The Black Rep Takeths 'Pericles'by Marcus Ma'at Atkins
William Shakespeare’s plays have always been the source of re-interpretation and examination. And The St. Louis Black Repertory’s adaptation of his lesser penned work, “Pericles” is no exception. Directed by STL director/actress Andrea Frye, her version of “Pericles” with a mostly African American "colorblind" cast which opens the Black Rep’s 35th Season and runs until Jan 30 at the Grandel Square Theatre, changes the settings of the places in the story with an African Diasporic spin--ancient Greece is now 19th century ancient West Africa (Pericles village Tyre is the Ashanti and the city of Antioch is now Mali) , Pentapolis is now Cuba; Ephesus to Haiti and Mitylene is New Orleans.
Although the settings have changes, the story of Pericles hasn’t changed . The same character devices in mostly all of Shakespeare’s plays: jealousy, death, revenge, betrayal and some type of sexual deviancy.
In the story, an eager prince turned king(played robustly by Ka’ramuu Kush) who flees from west Africa to escape from getting killed by King Antioch (played by Rich Pisarkiewicz) after discovering the latter’s incestuous affair with his daughter (played by Sharisa Whatley) during his request to marry her.
Pericles and Thaisa, played by Patrese McCain, in the wedding scene as her father King Simonides, played by Rich Pisarkiewicz
After getting a message from his right hand man , Lord Helicanus (played by Chauncy Thomas) that Antioch sent a hitman to kill him Pericles set sails accidentally to Cuba when his vessel is shipwrecked there being the lone survivor. From his stay, he meets the princess of
Meanwhile King Antiochus and his daughter dies in war, and the people of
When Pericles returns to Mali, his dead wife’s casket is washed ashore on Haiti and discovered by servants of Lord Cerimon (also played by Kennedy), who opens and the lord “casting hoodoo” bringing her back to life magically. Because of her circumstances in her new land, and her finely jeweled person, the lord makes her a priestess in the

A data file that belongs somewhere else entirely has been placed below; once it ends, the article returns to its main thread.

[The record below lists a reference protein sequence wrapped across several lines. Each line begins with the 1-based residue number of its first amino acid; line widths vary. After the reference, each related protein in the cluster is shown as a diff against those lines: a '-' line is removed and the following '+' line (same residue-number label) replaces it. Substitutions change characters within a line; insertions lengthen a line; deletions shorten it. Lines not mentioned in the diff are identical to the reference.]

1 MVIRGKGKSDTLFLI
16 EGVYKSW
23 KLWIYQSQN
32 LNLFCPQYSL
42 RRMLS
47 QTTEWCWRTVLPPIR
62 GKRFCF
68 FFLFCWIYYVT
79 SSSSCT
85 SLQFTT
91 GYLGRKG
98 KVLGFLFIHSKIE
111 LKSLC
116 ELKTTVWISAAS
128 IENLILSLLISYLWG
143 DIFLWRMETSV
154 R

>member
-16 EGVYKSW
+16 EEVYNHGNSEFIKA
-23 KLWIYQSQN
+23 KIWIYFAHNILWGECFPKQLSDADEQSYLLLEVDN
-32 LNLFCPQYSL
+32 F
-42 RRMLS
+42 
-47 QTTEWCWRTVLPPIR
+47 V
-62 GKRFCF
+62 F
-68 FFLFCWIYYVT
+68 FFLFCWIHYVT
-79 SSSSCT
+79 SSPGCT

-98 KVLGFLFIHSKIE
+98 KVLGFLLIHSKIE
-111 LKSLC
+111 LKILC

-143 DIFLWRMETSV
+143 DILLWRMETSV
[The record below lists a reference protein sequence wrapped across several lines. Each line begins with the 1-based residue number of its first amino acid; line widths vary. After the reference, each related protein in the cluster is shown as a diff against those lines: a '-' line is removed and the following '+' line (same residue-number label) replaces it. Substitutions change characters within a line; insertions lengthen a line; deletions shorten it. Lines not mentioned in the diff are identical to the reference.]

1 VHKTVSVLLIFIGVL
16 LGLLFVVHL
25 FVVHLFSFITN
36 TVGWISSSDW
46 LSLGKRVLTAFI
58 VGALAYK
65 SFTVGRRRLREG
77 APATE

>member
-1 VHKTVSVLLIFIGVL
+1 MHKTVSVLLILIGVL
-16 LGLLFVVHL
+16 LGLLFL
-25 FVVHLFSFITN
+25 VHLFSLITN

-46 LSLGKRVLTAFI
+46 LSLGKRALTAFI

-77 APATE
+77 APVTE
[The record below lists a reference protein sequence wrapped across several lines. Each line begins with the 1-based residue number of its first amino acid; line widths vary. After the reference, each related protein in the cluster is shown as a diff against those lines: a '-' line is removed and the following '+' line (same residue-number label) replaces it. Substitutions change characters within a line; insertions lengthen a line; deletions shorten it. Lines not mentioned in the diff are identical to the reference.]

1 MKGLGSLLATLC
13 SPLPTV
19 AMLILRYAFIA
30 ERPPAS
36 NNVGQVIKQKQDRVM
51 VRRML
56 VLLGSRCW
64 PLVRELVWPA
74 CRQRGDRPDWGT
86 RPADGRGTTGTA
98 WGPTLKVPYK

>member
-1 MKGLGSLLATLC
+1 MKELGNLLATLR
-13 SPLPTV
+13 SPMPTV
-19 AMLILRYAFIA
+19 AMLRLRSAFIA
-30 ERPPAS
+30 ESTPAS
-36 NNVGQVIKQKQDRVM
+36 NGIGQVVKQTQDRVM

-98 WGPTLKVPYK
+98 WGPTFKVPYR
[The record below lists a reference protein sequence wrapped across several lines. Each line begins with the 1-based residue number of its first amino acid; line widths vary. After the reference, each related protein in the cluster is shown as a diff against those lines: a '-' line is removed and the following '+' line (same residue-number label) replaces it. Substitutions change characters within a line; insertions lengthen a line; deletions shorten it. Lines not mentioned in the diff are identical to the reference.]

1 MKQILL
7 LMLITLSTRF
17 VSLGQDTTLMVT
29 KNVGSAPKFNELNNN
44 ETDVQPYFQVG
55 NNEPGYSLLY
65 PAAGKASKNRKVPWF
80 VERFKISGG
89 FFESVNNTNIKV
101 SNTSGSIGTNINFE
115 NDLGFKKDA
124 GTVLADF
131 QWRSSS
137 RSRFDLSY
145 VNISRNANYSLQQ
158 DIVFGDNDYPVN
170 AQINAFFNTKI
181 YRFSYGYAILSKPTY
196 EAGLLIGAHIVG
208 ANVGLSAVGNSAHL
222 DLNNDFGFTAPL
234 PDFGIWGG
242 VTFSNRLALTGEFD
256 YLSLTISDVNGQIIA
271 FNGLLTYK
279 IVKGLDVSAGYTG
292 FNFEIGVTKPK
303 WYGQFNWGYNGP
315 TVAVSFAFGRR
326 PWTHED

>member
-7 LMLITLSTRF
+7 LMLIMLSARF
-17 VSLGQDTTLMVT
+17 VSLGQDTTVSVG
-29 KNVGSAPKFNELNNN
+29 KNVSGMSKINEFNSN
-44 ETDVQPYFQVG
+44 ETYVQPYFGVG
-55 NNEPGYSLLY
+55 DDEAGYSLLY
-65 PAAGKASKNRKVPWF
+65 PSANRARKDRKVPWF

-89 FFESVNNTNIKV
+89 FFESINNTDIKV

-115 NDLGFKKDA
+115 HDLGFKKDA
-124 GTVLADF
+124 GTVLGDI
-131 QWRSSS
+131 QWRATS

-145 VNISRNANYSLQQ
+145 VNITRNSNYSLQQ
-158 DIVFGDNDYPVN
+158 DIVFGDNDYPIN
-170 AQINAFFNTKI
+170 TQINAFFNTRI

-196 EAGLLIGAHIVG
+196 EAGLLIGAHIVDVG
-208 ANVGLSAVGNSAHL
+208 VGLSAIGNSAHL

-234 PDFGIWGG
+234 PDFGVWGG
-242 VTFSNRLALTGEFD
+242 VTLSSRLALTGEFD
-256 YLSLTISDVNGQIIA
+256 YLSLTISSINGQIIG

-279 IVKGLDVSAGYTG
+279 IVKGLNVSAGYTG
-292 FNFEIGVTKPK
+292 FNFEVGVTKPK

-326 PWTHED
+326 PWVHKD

Kush in a monologue.
Now in Mali, to clear his head from his wife’s death, Pericles’ plans have now changed to seeking power of the city to leaving his baby daughter in the care of the Governor of Mali, Cleon( played by Robert Mitchell) and his wife, Dionyza (played by Susie Wall in Joan Crawford style craziness) to sail the shores until he returns for her when she was of age to marry. Come to find out Dionyza is wicked and jealous of Marina who becomes more accomplished because of her prestige as a princess than their own daughter. Because of this,. she wants
A potential customer at the bordello, Governor Lysimachus(played by Theo Wilson), hooks up with Marina but does not have his way with her because he becomes so impressed by her story and her prestige that he ends up falling in love with her and seeks to marry her but is intimidated by her. Meanwhile, when Pericles returns to
McCain and Pisarkiewicz in the suitors scene in Havana as the Gower the Narrator, played Robert Mitchell, and a supporting character looks on.
Happenstance, his vessel lands in
Soon, Pericles falls asleep and is awakened by a vision (or in Shakespeare talk—foreshadowing) of the sound of heavenly music played by the goddess Diana (played by Kennedy) , singing lyrics that reveled his wife was alive in
Throughout “Pericles,” it is narrated by the Gower (played by Mitchell) who is dressed like a
Lord Serimon of Haiti, played by Linda Kenendy(in purple) and her servants looking into the casket of Queen Thaisa
Overall,Frye’s “Pericles’ is an interesting take of the play rooting the settings in the Black Diaspora (especially the Cuban scenes with the music and cultural references). It is also impressive that the cast is able to distinguish a differentiation in their multi- characters many who played three roles (Kennedy played five) with exception of Kush who remained Pericles (who ironically would have been out of place trying to play another role). Also, new to the sage (and the Black Rep at that matter) is a large and wide projected screen used as a prop that shows various ancient ruins, Cuban nightlife, desolation and water waves which added to the Grecian staging.
A drawback however, is the characters speaking in Shakespearean language (which is also difficult to interpret without the text in your face) and never encompassing any of the language or dialect of the lands of the settings (e.g. African, patios, French). Besides the Cuban scene with the fisherman speaking in dialect, it felt a bit parodied. Also, the “Shakeperanese” is occasionally interrupted by anachronistic slang. Case in point, when Kennedy’s bordello character in the 19th century New Orleans says to Marina ”You goeth girl” (playing up the 1990s phrase “You go, girl”) with some sassy finger snaps as a response to her new experience in the bordello, didn’t seem to fit well with the flow of the language setting.
But beside its flaws (pun intended), “Pericles” is a provocative story with lots of twists and turns and ending with a common tale of ode: love can be lost and found.